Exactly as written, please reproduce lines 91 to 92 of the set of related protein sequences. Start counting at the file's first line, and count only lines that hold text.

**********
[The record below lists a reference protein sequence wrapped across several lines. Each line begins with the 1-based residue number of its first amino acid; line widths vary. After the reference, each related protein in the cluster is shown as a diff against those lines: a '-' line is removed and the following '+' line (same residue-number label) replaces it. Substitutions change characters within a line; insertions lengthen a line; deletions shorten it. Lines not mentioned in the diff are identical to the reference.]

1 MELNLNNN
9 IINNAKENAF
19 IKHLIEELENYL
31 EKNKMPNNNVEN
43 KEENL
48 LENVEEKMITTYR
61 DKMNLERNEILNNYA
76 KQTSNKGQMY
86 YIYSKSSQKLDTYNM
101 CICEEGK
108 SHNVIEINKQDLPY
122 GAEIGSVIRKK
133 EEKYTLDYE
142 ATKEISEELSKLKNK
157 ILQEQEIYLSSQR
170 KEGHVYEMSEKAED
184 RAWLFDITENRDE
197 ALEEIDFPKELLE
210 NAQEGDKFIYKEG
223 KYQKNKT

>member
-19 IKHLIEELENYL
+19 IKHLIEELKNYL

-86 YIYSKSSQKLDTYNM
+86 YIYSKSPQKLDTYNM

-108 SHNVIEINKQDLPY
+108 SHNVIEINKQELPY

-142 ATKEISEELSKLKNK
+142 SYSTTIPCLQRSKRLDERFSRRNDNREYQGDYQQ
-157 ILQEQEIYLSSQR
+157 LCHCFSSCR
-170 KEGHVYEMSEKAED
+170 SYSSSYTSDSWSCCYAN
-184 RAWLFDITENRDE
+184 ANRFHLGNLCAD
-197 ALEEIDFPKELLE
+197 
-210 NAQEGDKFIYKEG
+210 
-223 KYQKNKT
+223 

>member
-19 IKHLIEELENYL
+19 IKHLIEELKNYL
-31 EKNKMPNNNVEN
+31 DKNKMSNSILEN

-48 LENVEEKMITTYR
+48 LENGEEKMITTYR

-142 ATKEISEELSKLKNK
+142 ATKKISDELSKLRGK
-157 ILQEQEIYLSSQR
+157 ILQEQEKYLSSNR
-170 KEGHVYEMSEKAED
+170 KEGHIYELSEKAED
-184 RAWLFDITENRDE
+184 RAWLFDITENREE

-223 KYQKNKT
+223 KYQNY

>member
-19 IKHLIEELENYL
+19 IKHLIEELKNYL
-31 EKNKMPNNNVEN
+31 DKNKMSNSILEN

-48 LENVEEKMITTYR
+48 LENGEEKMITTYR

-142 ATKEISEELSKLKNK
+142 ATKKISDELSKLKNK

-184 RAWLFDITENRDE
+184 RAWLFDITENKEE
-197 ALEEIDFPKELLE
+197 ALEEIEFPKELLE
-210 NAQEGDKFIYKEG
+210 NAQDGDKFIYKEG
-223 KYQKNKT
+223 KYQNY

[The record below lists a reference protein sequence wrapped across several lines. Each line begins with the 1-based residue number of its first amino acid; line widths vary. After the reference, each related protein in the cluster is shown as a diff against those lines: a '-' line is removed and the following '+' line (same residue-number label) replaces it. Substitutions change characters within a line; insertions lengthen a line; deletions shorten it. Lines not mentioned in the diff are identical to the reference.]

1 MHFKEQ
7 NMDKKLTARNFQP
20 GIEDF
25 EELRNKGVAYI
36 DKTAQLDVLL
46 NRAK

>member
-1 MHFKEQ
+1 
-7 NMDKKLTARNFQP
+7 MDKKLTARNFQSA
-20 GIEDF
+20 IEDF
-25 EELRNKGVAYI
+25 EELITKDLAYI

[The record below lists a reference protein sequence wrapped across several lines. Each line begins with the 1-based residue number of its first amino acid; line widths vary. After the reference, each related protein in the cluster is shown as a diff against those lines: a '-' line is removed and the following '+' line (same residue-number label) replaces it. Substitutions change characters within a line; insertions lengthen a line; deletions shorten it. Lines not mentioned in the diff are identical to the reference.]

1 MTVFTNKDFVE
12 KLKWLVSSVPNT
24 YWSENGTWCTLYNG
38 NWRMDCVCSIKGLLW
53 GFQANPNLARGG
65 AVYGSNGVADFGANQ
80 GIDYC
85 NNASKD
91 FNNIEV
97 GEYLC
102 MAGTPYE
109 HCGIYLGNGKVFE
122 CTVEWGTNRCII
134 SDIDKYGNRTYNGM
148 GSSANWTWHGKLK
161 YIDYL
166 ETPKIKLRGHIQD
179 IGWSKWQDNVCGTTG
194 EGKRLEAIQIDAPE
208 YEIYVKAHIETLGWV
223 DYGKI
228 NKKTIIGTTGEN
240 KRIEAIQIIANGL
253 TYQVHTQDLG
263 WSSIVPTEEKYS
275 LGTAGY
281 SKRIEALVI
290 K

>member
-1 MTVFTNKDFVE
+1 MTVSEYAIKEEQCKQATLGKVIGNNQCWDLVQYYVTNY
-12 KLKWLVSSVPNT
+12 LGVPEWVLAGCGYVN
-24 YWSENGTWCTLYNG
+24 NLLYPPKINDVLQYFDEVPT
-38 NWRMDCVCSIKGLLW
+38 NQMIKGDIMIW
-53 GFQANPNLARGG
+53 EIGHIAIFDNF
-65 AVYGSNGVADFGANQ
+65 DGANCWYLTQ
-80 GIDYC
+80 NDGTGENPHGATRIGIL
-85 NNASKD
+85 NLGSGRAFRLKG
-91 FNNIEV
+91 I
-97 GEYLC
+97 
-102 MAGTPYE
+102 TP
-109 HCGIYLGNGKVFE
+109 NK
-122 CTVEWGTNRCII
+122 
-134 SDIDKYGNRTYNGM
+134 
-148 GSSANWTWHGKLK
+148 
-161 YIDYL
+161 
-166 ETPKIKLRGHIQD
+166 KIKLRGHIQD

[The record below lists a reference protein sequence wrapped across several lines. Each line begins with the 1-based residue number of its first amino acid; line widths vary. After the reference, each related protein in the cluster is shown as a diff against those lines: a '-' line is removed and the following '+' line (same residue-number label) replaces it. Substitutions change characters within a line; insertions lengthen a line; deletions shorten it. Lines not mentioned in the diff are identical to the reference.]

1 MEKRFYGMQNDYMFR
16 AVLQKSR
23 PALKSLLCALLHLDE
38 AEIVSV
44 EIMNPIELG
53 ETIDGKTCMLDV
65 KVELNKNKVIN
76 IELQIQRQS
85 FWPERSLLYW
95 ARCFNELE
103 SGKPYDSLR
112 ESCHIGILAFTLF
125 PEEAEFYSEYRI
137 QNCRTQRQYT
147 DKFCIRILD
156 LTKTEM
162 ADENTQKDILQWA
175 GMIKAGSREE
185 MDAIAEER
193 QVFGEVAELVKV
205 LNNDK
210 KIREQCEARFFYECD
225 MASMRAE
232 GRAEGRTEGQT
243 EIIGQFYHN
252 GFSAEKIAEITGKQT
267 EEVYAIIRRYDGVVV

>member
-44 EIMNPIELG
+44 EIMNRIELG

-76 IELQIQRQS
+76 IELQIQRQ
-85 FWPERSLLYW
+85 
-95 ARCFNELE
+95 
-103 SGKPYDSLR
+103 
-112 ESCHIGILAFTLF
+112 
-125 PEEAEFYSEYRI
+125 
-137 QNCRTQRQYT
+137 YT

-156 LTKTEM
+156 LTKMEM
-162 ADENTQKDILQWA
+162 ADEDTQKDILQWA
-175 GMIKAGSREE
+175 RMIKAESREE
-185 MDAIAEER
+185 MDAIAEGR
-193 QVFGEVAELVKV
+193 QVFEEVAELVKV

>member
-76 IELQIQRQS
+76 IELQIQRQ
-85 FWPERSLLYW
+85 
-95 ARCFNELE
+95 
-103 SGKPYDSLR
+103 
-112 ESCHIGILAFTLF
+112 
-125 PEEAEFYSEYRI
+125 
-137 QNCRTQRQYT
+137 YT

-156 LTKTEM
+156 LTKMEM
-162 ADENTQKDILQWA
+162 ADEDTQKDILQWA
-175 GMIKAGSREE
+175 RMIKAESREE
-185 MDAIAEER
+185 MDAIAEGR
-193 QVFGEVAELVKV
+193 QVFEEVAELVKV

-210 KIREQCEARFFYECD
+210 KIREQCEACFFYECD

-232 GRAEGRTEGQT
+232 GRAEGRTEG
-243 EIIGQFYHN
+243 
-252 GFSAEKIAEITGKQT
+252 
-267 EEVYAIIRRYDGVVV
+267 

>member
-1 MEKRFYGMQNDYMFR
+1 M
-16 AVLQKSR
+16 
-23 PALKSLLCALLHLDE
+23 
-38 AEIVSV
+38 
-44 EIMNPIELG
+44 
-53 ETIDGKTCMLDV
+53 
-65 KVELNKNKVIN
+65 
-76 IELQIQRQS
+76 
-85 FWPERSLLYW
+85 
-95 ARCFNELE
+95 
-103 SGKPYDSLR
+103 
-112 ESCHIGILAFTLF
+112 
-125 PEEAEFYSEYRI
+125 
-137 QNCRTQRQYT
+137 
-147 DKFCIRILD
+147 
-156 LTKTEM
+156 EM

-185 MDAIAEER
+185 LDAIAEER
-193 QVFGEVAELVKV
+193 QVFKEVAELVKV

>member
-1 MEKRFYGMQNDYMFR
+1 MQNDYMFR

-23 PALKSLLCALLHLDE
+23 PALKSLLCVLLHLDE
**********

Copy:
-25 EELRNKGVAYI
+25 EELITKDLAYI